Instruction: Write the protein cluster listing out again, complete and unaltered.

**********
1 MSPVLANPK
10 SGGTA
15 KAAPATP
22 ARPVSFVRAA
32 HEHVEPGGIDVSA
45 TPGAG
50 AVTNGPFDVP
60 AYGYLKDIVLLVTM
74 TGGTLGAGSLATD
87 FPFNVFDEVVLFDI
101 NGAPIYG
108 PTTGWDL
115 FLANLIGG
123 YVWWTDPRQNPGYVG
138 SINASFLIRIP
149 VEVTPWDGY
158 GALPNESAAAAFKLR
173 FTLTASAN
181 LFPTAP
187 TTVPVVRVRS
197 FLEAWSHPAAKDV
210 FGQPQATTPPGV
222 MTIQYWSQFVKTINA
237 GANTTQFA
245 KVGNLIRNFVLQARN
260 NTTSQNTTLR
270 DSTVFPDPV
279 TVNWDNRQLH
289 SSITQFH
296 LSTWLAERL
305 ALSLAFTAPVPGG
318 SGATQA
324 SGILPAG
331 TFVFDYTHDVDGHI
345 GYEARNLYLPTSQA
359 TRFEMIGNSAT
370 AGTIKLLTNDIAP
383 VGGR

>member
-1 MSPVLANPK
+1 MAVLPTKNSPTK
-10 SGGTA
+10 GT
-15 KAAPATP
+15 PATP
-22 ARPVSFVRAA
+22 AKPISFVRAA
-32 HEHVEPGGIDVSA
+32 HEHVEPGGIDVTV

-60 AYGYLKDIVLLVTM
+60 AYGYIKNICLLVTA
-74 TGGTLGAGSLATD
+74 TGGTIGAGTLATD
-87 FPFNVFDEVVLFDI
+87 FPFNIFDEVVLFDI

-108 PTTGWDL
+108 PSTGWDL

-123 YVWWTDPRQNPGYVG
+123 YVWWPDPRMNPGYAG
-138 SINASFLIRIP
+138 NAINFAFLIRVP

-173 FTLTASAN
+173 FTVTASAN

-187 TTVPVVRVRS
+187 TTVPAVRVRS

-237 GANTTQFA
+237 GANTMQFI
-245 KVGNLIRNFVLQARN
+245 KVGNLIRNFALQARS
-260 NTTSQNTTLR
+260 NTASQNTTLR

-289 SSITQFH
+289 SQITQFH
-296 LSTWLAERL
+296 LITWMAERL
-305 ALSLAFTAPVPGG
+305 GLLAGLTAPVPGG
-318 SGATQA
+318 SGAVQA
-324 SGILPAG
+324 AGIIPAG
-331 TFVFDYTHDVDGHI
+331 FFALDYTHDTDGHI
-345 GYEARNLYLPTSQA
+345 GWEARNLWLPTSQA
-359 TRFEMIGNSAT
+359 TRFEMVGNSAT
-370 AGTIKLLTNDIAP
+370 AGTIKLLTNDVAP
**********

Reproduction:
1 MSPVLANPK
10 SGGTA
15 KAAPATP
22 ARPVSFVRAA
32 HEHVEPGGIDVSA
45 TPGAG
50 AVTNGPFDVP
60 AYGYLKDIVLLVTM
74 TGGTLGAGSLATD
87 FPFNVFDEVVLFDI
101 NGAPIYG
108 PTTGWDL
115 FLANLIGG
123 YVWWTDPRQNPGYVG
138 SINASFLIRIP
149 VEVTPWDGY
158 GALPNESAAAAFKLR
173 FTLTASAN
181 LFPTAP
187 TTVPVVRVRS
197 FLEAWSHPAAKDV
210 FGQPQATTPPGV
222 MTIQYWSQFVKTINA
237 GANTTQFA
245 KVGNLIRNFVLQARN
260 NTTSQNTTLR
270 DSTVFPDPV
279 TVNWDNRQLH
289 SSITQFH
296 LSTWLAERL
305 ALSLAFTAPVPGG
318 SGATQA
324 SGILPAG
331 TFVFDYTHDVDGHI
345 GYEARNLYLPTSQA
359 TRFEMIGNSAT
370 AGTIKLLTNDIAP
383 VGGR

>member
-1 MSPVLANPK
+1 MAVLPTKNSPTK
-10 SGGTA
+10 GT
-15 KAAPATP
+15 PATP
-22 ARPVSFVRAA
+22 AKPISFVRAA
-32 HEHVEPGGIDVSA
+32 HEHVEPGGIDVTV

-60 AYGYLKDIVLLVTM
+60 AYGYIKNICLLVTA
-74 TGGTLGAGSLATD
+74 TGGTIGAGTLATD
-87 FPFNVFDEVVLFDI
+87 FPFNIFDEVVLFDI

-108 PTTGWDL
+108 PSTGWDL

-123 YVWWTDPRQNPGYVG
+123 YVWWPDPRMNPGYAG
-138 SINASFLIRIP
+138 NAINFAFLIRVP

-173 FTLTASAN
+173 FTVTASAN

-187 TTVPVVRVRS
+187 TTVPAVRVRS

-237 GANTTQFA
+237 GANTMQFI
-245 KVGNLIRNFVLQARN
+245 KVGNLIRNFALQARS
-260 NTTSQNTTLR
+260 NTASQNTTLR

-289 SSITQFH
+289 SQITQFH
-296 LSTWLAERL
+296 LITWMAERL
-305 ALSLAFTAPVPGG
+305 GLLAGLTAPVPGG
-318 SGATQA
+318 SGAVQA
-324 SGILPAG
+324 AGIIPAG
-331 TFVFDYTHDVDGHI
+331 FFALDYTHDTDGHI
-345 GYEARNLYLPTSQA
+345 GWEARNLWLPTSQA
-359 TRFEMIGNSAT
+359 TRFEMVGNSAT
-370 AGTIKLLTNDIAP
+370 AGTIKLLTNDVAP